Every day, millions of web users censor themselves in order to maintain control over the online image they portray to the world. This censorship takes place on multiple levels, given that we all have multiple audiences we seek to interact with and be accepted by.
Censorship may be the physical act of filtering what we say and removing pictures we deem unacceptable. We may post photos that don’t completely convey what we look like in reality. Or, some people choose not to filter anything at all. Consider the constant need, for those who were recently in college and are trying to find jobs, to remove incriminating photos with alcohol. They aren’t abiding by government censorship, rather, just that of society.
Yet, even the choice to not filter yourself is a form of censorship – you censor the socially acceptable parts of yourself and unleash the ones you think most Internet users will relish.
Outgoing Google CEO Eric Schmidt recently stated that no anonymity and transparency is the future of the web:
“Privacy is incredibly important. Privacy is not the same thing as anonymity. It’s very important that Google and everyone else respects people’s privacy. People have a right to privacy; it’s natural; it’s normal. It’s the right way to do things. But if you are trying to commit a terrible, evil crime, it’s not obvious that you should be able to do so with complete anonymity. There are no systems in our society which allow you to do that. Judges insist on unmasking who the perpetrator was. So absolute anonymity could lead to some very difficult decisions for our governments and our society as a whole.”
We begin searching for our identity when we are adolescents. The online world is greatly contributing to how we as human beings go about doing that. Social media tools in particular are accelerating that process, and it all begins with a name. I’m sure you’ll remember when AIM was a big part of our lives.
Unbeknownst to most of us, our screen name became a part of our identity whether it was “hotchick12,” “animalhousecrazy,” or “susie_johnson.” Each of these accounts says something different about the user and for friends and strangers this affects the conversation topics they enter in to. This transcends to any other username/handle we use for a myriad of accounts we may have. These multiple identities allow people to explore and discover themselves, thus shaping and creating his or her identity of self.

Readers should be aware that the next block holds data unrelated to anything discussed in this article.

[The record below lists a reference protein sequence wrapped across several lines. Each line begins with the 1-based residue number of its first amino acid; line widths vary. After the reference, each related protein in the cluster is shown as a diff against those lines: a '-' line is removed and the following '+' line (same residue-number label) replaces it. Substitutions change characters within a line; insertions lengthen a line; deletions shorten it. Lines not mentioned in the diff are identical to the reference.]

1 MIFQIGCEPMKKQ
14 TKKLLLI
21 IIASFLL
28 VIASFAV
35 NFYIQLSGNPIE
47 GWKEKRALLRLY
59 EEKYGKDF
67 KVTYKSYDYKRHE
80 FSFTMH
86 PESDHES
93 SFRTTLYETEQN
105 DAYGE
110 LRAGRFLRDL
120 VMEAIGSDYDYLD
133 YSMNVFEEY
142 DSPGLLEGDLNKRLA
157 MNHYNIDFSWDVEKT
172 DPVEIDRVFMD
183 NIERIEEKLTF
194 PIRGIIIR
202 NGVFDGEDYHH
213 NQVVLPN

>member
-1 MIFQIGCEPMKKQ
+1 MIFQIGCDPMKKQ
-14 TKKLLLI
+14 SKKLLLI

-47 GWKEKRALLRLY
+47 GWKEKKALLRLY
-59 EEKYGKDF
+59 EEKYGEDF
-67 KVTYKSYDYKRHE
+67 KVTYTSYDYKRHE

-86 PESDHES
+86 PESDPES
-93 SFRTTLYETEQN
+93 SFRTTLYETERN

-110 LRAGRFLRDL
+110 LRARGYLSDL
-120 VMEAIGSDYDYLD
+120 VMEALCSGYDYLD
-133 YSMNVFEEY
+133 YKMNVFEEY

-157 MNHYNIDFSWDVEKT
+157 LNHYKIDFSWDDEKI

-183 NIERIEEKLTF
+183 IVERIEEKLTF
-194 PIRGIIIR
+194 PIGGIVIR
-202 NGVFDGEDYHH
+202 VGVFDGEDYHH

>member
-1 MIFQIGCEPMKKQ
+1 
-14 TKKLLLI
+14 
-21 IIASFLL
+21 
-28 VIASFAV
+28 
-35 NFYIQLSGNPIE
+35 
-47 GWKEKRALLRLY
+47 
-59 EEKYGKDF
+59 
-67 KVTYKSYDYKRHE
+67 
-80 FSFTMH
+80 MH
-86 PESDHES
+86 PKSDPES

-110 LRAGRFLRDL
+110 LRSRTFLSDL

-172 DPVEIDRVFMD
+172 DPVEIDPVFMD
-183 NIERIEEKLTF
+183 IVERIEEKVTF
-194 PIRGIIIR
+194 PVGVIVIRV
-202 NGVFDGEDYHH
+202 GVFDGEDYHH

This sense of self and the portion of it we choose to convey affects the content we produce on certain social media platforms. Let me use a personal example.
When my real name is used in my username or handle I have to ensure that that self adheres (somewhat) to the “me” that people see at work, at home and in the general public eye. I filter what I say/post in the hopes that there is no disparity between the person people “know” and think they know. With accounts using an alternate (or anonymous) identity it’s a free for all. Here boundaries are crossed and rules broken, testing the waters of How Far Is Too Far?
Last year, Reporters Without Borders posted an article about the crackdown on anonymous postings in Belarus stating that, “By subjecting online access to an identity check or to prior online authorisation that depends on the content and the applicant, this decree will force people to censor themselves. This is obviously the intention, regardless of the government’s insincerely reassuring comments about online free expression.”
The elusive Anonymous that overruns 4chan, wreaking havoc on all who make the mistake of crossing its path, is one such example. These are the guys that sent innocent little children to porn sites when they tried to watch a Justin Bieber video on YouTube. Anonymity allows for individuals choosing to operate under its guise to abandon the rules of the Internet and post whatever they please, like the uncensored versions of R-rated movies, without suffering the consequences (for the most part).
If Anonymous allows this form of chaos that people seem to want to peddle in, then why do so many people feel the need to censor the content they publish? I think it comes back to the desire for order: Chaos can be fun in moderation for most of us, but we still have a need to fit into a variety of social circles. In order to do so, we censor our image in order to be deemed acceptable. Even when we operate under an anonymous account you adhere to the rules of anonymity, or the rule of that rules don’t exist. Censorship is always happening whether you want to admit it or not. Take a look at your accounts and gauge how you censor yourself. I bet it’ll surprise you.